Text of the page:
EARA’s latest event in Lyon, this week, outlined the need for greater transparency in France, how this can be achieved, and what challenges to openness currently exist.
Seventy people from the French life sciences community heard speakers from the Institute of Science Cognitives Marc Jeannerod (ISCMJ), which hosted the event, EARA, the French advocacy organisation GIRCOR, and Italian advocacy body Research4Life, discuss the topic, Improving Openness in Animal Research in France.
EARA executive director, Kirk Leech, gave context to the current modes of activism against animal research, explaining how today it is focused on lobbying and communication, more than protest, whereas the research community has remained quiet. He explained this means most of the publicly available information inaccurately represents animal research. Kirk also outlined the different ways this can be improved, such as utilising the release of animal use statistics.
“Where animal use statistics have been put into context, this has made a difficult topic more approachable by providing more balanced media attention towards animal research.”
The actions an individual researcher can take were provided by Dr Suliann Ben Hamed (pictured below), director of the Neural Basis of Spatial Cognition and Action group within the ISCMJ. Dr Benn Hamed’s work relies on studies in both humans and non-human primates and she presented her experience of being open and transparent about animal research.
Her experiences included presenting at a public conference where the main questions concerning her primate research surrounded understanding the brain, not ethics, and how informing her masters students of the regulation on animal research gave them confidence in the current national animal welfare standards.
“We shouldn’t shy away from this discussion, communication enforces trust,” she added.
Dr Giuliano Grignaschi, secretary general of Research4Life and head of the Animal Care Unit at EARA member, the University of Milan, expanded on the public view of animal research using Italy as a case study.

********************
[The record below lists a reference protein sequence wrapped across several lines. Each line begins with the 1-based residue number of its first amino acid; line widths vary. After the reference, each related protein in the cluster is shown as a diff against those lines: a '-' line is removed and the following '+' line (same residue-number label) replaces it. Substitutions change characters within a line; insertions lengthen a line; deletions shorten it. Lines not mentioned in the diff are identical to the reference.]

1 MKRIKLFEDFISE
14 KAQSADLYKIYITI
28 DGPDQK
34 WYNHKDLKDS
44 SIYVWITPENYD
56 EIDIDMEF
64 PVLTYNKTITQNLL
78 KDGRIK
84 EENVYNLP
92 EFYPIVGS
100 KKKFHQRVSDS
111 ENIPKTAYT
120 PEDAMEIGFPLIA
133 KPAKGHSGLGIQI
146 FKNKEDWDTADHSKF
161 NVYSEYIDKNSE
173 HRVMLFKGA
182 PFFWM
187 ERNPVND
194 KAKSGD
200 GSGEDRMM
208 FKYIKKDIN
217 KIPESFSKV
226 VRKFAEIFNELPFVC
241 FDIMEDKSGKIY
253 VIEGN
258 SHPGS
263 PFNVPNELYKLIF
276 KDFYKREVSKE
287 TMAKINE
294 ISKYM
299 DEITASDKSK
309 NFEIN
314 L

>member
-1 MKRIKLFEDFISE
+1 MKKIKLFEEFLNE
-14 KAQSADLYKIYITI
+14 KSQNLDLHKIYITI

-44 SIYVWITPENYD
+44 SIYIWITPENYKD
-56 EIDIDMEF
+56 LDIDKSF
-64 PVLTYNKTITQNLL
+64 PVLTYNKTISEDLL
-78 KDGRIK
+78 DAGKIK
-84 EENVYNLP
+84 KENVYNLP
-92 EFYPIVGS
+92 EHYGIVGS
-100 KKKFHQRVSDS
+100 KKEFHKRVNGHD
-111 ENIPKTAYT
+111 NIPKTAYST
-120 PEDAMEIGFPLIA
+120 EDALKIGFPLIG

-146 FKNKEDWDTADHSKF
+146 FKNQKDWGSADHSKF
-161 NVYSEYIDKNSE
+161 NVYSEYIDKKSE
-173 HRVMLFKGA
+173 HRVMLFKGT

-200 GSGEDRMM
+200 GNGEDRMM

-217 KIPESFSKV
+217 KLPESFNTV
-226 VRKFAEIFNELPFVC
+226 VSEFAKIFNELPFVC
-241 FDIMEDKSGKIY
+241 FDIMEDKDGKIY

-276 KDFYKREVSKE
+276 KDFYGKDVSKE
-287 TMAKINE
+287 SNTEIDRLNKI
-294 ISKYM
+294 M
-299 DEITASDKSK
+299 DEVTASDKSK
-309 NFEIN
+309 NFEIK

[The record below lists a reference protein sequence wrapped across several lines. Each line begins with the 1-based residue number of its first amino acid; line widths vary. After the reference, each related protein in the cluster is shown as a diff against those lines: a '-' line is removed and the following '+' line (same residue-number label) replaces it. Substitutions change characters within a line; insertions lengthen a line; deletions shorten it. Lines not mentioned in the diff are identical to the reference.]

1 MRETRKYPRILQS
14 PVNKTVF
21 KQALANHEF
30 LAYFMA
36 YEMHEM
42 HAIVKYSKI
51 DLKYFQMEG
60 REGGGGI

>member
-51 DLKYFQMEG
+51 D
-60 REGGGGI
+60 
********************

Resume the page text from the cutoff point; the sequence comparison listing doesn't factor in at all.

Dr Grignaschi first described a telephone survey, by Research4Life, where the majority of respondents found animal research to be unacceptable, however once further information about research was provided opinions changed, resulting in the majority of respondents stating it was acceptable. This showed that being open and providing information can shift the view of the public view.
“Make a connection to try to open the doors on animal research, we have to talk about what we are doing and why,” he said.
He finished by describing the importance of National Transparency Agreements in gaining traction to move towards a more open and transparent biomedical community, and said there was now a plan to introduce one in Italy.
Vice-president of GIRCOR and laboratory animal veterinarian, Dr Serban Morosan, described the work carried out by the association. He finished by providing 10 ‘Dos’ and ‘Don’ts’ for researchers when engaging with the media, including to remember that most journalists are just trying to shed light on their story with no ulterior motives, and to understand that deadlines are crucial for them.
The event ended with a panel discussion to answer the audience’s questions, which were mainly centred on how to improve messaging on both a national and individual scale. One audience member asked “How has a National Transparency Agreement in the UK helped?”, and Kirk Leech set out the varied ways it has and how media reporting on animal research had become more balanced since an agreement (Concordat) had been introduced in the UK.